Are politicians using social media effectively?

Blog post # 5

After Barack Obama’s first campaign, politicians in Canada began to see the power of social media to influence voters. While Obama’s use of social media to engage supporters seemed to mirror the advice of social media experts – engage, be personable, be sincere, and have a conversation – his imitators north of the border may not be as skilled in reaching out to constituents using this new suite of tools. As various companies offer tools to measure the impact and reach of social media messages, the political arena is one place to directly observe the impact of social media on action outside of the world of “clicks.”

Interestingly, most of our politicians seem to know that they need to use social media tools to stay connected to constituents, but no one is talking about how any particular individual is using the media, except when they post something so inappropriate that they have to resign.

Certainly, their efforts have not resulted in the same excitement and engagement that Obama’s campaign witnessed. While his messages inspired followers to form groups, organize online polls, raise money and hold rallies, with calls to action, Canadian politicians tend to use the tools just to push information. In Canada, politicians give updates, post photos of themselves and their families and open YouTube channels to make their speeches available. But nothing much seems to happen as a result.

Their lack of social media savvy has inspired Mark Blevis, a new media consultant, to set up a website offering “social media makeovers” to MPs across the country, and giving them grades for their performance so far. He finds that most have static web pages, bland Facebook pages, and poor integration of the tools they do use. Looking at four categories – digital ecosystem, content, participation and community, and interruption – he finds most politicians need one of his makeovers because they are only half-heartedly online.

Most pundits hold out hope that Justin Trudeau, most recently famous for his tweet announcing the birth of his new child, will show Canadians how to rouse the populace and reach young voters with the new campaign tools.

I have to admit that I do not follow a single politician on social media – if you do, what are the benefits that you see from engaging in politics in this new, more direct and interactive mode?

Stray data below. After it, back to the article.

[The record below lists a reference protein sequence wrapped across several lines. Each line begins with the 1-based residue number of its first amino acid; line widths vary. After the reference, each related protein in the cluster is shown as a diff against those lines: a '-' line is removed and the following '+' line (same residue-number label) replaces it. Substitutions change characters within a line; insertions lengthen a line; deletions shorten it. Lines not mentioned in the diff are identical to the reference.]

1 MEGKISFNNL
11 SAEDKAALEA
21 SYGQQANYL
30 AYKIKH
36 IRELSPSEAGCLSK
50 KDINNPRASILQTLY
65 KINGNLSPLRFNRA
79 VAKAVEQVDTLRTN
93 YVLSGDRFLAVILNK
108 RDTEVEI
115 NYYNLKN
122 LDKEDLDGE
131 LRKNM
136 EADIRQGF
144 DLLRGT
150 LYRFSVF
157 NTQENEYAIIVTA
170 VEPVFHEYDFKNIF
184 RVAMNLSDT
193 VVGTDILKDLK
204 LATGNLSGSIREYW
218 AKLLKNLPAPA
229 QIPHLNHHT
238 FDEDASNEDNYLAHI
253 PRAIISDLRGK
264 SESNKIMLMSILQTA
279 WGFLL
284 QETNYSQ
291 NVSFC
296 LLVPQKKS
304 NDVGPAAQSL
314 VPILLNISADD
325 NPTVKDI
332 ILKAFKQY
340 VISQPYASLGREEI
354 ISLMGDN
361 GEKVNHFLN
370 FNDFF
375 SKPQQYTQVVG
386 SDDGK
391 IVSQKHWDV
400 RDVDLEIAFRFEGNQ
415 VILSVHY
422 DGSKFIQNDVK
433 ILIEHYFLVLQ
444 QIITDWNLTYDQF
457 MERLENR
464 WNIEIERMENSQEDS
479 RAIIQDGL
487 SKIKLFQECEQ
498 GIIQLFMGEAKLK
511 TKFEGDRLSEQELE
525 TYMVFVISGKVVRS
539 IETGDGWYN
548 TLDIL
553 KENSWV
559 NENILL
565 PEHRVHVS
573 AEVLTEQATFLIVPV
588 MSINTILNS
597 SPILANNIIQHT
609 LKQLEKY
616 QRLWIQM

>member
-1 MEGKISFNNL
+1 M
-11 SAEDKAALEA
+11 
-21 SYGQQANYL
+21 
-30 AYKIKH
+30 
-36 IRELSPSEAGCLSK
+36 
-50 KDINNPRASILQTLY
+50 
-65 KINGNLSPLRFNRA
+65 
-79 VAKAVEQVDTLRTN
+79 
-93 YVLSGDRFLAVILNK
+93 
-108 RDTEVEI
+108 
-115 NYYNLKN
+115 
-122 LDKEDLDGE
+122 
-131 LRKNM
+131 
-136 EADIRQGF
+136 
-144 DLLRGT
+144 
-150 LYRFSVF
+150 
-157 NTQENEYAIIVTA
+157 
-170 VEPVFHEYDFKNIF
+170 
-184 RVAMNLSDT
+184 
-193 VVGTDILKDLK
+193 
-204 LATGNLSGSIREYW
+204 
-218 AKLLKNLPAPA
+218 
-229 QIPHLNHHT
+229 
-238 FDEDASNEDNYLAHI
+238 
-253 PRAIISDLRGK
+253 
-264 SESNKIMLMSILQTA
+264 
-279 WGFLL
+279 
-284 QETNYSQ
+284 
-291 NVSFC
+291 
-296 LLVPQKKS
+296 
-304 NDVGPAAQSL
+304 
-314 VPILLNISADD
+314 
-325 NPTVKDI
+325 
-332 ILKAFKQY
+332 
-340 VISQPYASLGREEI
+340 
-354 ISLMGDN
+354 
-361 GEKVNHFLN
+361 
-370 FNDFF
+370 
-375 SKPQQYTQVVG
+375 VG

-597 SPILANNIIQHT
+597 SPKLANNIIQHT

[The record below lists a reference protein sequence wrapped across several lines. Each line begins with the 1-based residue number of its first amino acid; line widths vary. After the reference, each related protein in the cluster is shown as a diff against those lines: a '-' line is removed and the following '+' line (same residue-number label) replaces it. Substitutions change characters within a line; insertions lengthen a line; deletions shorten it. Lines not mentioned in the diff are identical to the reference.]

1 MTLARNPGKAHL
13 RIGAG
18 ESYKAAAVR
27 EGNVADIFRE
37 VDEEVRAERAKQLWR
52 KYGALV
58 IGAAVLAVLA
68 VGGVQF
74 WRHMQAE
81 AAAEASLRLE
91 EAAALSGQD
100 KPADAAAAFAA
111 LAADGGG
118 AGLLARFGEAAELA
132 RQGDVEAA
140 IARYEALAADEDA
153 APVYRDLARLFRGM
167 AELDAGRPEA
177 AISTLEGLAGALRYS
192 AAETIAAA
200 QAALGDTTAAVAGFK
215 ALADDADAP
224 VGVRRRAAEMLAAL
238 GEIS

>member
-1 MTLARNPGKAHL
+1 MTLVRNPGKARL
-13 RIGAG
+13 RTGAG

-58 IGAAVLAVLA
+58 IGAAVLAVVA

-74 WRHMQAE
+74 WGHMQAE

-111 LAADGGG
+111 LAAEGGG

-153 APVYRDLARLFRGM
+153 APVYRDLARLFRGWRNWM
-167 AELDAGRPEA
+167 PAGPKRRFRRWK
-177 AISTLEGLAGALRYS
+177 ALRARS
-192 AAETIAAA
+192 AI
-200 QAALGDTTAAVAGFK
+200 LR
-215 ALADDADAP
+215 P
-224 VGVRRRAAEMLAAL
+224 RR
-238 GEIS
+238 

References:

Tom Flanagan, http://www.theglobeandmail.com/globe-debate/will-social-media-change-canadian-politics-hasnt-happened-yet/article11698749/

Mark Blevis, http://markblevis.com/social-media-canadian-politics-primer-list/

Deborah Coyne, http://www.huffingtonpost.ca/deborah-coyne/social-media-politics_b_3967863.html

One thought on “Are politicians using social media effectively?

  1. I can provide a few examples on politicians doing it right:
    For lobbying and advocacy efforts, connecting more directly with your MP is an effective way for your cause to gain notice. For example, I have tweeted back and forth with MP Peter Kent on carbon fees. On my end, it’s a way to show him, a former Envronment Minister, that Canadians (one assuming there are more) support alternative energy solutions. On his end, his responses allude to his platform, his stance, and counters why he thinks otherwise. This is all public so it benefits both of us in a way. Maybe more for him :S But the effect of my impression on him regardless of his views is wholly positive due to this interaction.

    Take a look at MP Carolyn Bennet – an MP who I came across as quite active on Twitter
    https://twitter.com/Carolyn_Bennett
    By being so active, she gives the impression of being connected and on top of the issues she cares about: aboriginal affairs and public health. The topics she represents are talking points we (the public) have every right to start a conversation on. I think it’s part of a politician’s job to promote discourse with citizens.

    Paul Dewar is quite active on Facebook – hence his popularity with youth. Through Facebook I knew when he attended Carleton University’s pub night in the past. His most recent posts touch on various topics: Amnesty meetings on conflict minerals, Rwandan genocide, engaging with the local Latin community, and Tamil organizations – within the past WEEK! By having such diverse tweets, he reaches out to many demographics and social groups – something so essential in a multi-everything nation such as ours. It also gives us a sense on the ins and outs of how they are mobilizing issues on behalf of many.

    Sometiems I watch Question Period on cpac and some MPs about to present to the House give instant feedback pre- and post- delivery! Most often because the issues they deliver are backed up by citizens and groups who they are in contant communication with – and yes, via social media! I remember when one of our issues was delivered live during Question period – we were very happy, and yes, we tweeted 🙂

    I notice that politicians aren’t always directly involved in their social media profiles – it’s usually their legislative aid who’s on top of it. But those who are engaged online – the effect is great. We get a sense of who they are because they are connecting with us. And they should be doing this because we vote for them. They are our voice on a large scale. Why do we not connect with them more often and on a one-on-one basis? This is democracy in action.

Leave a Reply

Fill in your details below or click an icon to log in:

WordPress.com Logo

You are commenting using your WordPress.com account. Log Out /  Change )

Google photo

You are commenting using your Google account. Log Out /  Change )

Twitter picture

You are commenting using your Twitter account. Log Out /  Change )

Facebook photo

You are commenting using your Facebook account. Log Out /  Change )

Connecting to %s

This site uses Akismet to reduce spam. Learn how your comment data is processed.